Designated on FIGS. 2, 3, 4 and 5 dimensions of the assembling insulation sections 2, representing a removable multi-layered repeatedly used sectional heat insulating jacket to be installed on an insulated entity with formation of longitudinal and transverse assembling joints and skintight to its external surface, are defined from the following formulas: L(I;1b)=L(I;1a)*K(I;s)/{1+alpha(1)*[T(o;1e)-T(o;1b)]};(1.1)L(II;1b)=L(II;1a)*K(II;s)/{1+alpha(1)*[T(o;1e)-T(o;1b)]}.(1.2)L(I;2b)=L(I;2a)*K(I;s)/{1+alpha(2)*[T(o;2e)-T(o;2b)]};(2.1)L(II;2b)=L(II;2a)*K(II;s)/{1+alpha(2)*[T(o;2e-T(o;2b)]}.(2.2)beta(I)=arc tg{[L(I;1b)*alpha(1)*T(o;1e)-T(o;1b)-L(I;2b)*alpha(2)*T(o;2e)-T(o;2b)]/2*delta};(3.1)beta(II)=arc tg{[L(II;1b)*alpha(1)*T(o;1e)-T(o;1b)-L(II;2b)*alpha(2)*T(o;2e)-T(o;2b)]/2*delta}.(3.2)
where:

    • L(I;1b)—initial length of bottom(“1”) sheeting in a given direction (I—“longitudinal”) under ambient temperature of fabrication T(o;1b);
    • L(II;1b)—initial length of bottom (“1”) sheeting in a given direction (II—“transverse”) under ambient temperature of fabrication T(o;1b);
    • L(I;2b)—initial length of upper (“2”) sheeting in a given direction (I—“longitudinal”) under ambient temperature of fabrication T(o;2b);
    • L(II;2b)—initial length of upper (“2”) sheeting in a given direction (Il—“transverse”) under ambient temperature of fabrication T(o;2b);
    • L(I;1a)—adopted according to structural design between joint axis of contiguous section in given (I—“longitudinal”) direction, at the bottom (“1”) sheeting level;
    • L(II;1a)—adopted according to structural design between joint axis of contiguous section in given (II—“transverse”) direction, at the bottom (“1”) sheeting level;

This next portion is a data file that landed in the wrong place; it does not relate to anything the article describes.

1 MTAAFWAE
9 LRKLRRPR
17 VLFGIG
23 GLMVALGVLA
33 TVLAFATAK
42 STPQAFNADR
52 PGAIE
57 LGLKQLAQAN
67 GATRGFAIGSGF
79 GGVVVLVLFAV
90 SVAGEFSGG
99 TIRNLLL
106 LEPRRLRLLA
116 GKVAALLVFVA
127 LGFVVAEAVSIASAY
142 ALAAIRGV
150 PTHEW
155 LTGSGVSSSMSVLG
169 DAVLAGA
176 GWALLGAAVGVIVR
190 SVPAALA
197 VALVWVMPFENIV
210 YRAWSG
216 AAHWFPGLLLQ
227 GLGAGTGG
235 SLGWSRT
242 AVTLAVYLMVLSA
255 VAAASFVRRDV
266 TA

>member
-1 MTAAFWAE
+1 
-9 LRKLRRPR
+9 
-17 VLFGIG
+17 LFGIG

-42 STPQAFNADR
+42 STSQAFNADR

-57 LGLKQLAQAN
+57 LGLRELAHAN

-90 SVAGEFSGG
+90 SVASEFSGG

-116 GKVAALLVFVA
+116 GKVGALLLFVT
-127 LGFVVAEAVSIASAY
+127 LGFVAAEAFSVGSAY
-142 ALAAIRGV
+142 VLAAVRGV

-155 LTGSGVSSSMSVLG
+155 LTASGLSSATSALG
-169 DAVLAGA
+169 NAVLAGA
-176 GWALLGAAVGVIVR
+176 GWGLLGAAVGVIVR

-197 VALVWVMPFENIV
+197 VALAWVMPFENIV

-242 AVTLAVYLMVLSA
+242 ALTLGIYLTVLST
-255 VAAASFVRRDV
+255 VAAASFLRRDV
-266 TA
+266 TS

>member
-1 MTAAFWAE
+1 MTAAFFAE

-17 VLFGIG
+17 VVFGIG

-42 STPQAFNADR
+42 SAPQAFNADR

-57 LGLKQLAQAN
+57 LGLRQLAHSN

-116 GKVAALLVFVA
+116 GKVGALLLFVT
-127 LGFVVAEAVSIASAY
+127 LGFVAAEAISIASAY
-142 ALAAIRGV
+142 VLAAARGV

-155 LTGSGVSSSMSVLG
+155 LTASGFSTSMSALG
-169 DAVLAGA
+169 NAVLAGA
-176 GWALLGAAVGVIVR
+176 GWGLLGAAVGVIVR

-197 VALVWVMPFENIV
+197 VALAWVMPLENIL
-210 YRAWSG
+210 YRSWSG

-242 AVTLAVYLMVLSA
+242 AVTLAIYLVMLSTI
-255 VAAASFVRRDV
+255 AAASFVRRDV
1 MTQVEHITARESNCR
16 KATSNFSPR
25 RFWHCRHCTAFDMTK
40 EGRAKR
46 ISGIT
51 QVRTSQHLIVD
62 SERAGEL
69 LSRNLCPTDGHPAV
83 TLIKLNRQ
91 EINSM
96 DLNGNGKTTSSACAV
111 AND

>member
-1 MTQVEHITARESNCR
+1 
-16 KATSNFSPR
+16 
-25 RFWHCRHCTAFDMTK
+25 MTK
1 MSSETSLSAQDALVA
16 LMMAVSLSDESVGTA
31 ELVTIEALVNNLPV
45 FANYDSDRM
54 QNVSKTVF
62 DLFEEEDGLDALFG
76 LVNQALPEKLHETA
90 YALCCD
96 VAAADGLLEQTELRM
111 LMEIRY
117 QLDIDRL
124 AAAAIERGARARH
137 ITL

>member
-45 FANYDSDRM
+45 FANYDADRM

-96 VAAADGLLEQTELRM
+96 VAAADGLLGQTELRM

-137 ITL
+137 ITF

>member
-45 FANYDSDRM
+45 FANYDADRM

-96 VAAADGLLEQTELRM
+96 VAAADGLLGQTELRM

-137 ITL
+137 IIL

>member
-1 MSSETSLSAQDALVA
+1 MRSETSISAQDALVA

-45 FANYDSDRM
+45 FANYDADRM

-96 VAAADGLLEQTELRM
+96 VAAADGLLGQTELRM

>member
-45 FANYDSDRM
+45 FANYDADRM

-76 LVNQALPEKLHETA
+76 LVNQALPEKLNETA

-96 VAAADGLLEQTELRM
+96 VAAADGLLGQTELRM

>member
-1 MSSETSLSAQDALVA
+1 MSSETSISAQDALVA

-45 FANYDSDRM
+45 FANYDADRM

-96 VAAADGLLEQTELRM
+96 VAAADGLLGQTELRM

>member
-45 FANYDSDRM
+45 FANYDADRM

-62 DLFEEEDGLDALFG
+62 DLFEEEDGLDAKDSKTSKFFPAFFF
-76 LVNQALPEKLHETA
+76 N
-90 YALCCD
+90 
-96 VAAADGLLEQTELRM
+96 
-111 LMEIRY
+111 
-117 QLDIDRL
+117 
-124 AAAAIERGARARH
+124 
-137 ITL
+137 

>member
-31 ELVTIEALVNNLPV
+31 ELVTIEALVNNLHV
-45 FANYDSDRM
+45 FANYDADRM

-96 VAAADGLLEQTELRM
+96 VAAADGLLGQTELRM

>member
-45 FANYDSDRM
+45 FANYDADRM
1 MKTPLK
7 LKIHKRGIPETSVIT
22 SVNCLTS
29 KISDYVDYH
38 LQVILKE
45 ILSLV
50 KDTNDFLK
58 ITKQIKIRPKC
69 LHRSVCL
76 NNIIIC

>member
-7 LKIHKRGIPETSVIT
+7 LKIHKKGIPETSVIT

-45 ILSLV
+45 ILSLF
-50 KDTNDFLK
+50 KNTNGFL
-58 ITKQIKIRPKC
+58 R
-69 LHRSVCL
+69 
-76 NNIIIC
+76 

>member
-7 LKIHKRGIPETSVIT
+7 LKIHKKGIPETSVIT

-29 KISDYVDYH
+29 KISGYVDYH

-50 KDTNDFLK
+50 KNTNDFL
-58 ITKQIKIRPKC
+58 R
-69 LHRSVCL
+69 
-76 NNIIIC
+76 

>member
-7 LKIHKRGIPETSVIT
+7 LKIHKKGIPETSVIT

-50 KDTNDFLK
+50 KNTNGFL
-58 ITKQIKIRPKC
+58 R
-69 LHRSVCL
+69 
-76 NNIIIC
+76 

• L (I;2a)—adopted according to structural design between joint axis of contiguous section in given (I—“longitudinal”) direction, at the upper (“2”) sheeting level;
    • L(II;2a)—adopted according to structural design between joint axis of contiguous section in given (II—“transverse”) direction, at the upper (“2”) sheeting level;
    • alpha(1)—temperature liner expansion coefficient of bottom (“1”) sheeting (reference book data);
    • alpha(2)—temperature liner expansion coefficient of upper (“2”) sheeting (reference book data);
    • T(o;1b)—initial temperature of bottom (“1”) sheeting;
    • T(o;2b)—initial temperature of upper (“2”) sheeting (the designed ambient air temperature);
    • beta(I)—slope angle of end faces of joint insulation section in given (I—“longitudinal”) direction towards joint axis between them;
    • beta(II)—slope angle of end faces of joint insulation section in given (II—“transverse”) direction towards joint axis between them;
    • T(o;1e)—final temperature of bottom (“1”) sheeting under operation;